• Add a heading and an inner-section on the left column.
  • On the left Inner-Section column add an Image-Box set to the image to be on the left.
    • From Edit Image Box > Style > Image set the image space and width to 30.
    • Again From Edit Image Box > Style > Content set the spacing to 18 and also edit the typography and color.
    • Duplicate this three times and move two to the right column in the inner-section.
  • On the left column of the inner-section, add 100px padding from the right
  • On the right column of the inner-section, add 100px padding from the left
Agency Landing Page with Jupiter X Padding

On the right column:

  • Duplicate the Work With Us button from the Intro section and bring it to this column and change the color to white.
  • Add a spacer under the button set it to 180px.

Here is the interesting bit: the smartphone mock-up screen. There are three things that we should get right here – the position, corner radius, and the box-shadow. Here it goes:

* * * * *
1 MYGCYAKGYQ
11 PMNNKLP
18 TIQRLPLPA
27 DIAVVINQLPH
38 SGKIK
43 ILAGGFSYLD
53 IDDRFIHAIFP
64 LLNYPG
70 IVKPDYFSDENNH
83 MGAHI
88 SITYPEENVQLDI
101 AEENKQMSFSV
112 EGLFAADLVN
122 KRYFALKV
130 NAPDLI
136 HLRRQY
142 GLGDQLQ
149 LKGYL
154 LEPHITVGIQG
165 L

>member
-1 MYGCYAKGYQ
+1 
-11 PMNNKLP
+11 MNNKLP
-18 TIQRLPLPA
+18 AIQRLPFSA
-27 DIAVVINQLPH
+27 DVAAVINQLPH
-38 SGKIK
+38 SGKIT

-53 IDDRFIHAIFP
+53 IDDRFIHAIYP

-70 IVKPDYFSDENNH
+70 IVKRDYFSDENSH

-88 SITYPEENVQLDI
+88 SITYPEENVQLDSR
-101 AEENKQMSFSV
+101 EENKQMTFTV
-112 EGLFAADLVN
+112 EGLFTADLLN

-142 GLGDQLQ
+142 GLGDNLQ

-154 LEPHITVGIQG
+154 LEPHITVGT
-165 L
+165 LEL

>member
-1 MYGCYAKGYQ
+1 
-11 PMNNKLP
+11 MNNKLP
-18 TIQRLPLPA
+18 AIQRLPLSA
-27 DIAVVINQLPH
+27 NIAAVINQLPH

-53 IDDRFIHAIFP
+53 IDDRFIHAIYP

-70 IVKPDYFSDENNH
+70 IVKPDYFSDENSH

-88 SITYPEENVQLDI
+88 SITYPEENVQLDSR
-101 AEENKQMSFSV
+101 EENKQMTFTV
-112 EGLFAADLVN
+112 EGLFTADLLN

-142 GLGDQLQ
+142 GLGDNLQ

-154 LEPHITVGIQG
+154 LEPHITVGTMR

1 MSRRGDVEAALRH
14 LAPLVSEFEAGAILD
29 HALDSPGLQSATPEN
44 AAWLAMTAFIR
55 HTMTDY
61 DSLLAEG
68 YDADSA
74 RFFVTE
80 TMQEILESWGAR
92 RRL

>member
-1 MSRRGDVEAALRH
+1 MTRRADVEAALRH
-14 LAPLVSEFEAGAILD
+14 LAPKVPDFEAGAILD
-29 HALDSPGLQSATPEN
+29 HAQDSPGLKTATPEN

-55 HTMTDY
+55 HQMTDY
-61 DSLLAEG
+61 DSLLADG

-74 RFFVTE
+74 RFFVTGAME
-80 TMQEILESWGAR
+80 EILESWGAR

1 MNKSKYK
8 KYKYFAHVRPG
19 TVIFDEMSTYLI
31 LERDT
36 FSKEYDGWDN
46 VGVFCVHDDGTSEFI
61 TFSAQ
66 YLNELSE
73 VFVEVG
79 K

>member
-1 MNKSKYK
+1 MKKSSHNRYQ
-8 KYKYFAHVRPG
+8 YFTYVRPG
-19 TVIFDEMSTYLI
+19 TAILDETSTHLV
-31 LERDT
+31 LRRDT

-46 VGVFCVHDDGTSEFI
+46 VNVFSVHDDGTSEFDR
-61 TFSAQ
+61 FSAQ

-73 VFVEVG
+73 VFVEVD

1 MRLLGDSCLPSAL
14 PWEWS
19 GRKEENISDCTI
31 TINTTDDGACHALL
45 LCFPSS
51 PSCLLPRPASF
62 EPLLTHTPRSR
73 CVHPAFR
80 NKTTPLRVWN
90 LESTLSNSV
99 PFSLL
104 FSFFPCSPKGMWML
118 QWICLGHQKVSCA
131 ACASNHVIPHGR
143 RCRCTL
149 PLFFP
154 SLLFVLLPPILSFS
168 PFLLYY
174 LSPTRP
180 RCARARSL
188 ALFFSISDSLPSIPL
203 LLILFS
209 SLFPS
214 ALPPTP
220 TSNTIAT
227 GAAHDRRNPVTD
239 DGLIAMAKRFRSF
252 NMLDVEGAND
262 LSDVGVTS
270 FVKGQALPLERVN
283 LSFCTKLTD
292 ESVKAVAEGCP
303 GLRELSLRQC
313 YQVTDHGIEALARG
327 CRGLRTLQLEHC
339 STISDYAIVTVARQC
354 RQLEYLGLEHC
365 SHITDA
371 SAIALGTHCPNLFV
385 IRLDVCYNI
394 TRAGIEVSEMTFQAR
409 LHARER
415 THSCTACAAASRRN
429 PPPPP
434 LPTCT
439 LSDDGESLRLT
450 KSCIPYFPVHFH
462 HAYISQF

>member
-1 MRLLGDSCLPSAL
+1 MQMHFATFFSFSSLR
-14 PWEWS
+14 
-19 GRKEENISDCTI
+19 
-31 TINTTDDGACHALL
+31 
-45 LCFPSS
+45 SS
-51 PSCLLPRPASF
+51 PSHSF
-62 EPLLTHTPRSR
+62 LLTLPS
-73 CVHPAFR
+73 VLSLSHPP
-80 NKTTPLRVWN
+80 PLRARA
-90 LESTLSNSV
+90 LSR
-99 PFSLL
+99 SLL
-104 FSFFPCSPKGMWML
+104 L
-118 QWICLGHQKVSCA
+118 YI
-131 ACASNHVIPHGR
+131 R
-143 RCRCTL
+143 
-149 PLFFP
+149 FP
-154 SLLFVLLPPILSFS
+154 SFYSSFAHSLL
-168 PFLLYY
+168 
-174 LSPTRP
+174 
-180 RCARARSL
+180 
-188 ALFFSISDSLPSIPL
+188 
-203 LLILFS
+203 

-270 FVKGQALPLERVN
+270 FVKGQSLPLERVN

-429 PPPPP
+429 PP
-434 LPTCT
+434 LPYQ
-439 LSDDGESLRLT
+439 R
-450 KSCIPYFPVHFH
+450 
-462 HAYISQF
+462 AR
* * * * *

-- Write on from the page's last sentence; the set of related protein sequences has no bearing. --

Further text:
• Add an image, change the image content to the smartphone mock-up.
  • From Edit Image > Style > Border
    • Change the border radius to 45px
    • Click on the box-shadow and give this value to the color rgba (71,72,133,0.16), and edit the rest of attributes as below
  • In Edit Image > Advanced > Custom Positioning
    • Set Position to Absolute
    • Set the offset values as below
Agency Landing Page with Jupiter X Custom Positioning


This part of the page is made up of two sections: the part with headings and text as well as the part with logos.

  • For the upper half, duplicate the intro section and carry it to after Subservices. Modify the paddings to copy the look and remove the button (Work With Us). Also remove the image for the right column.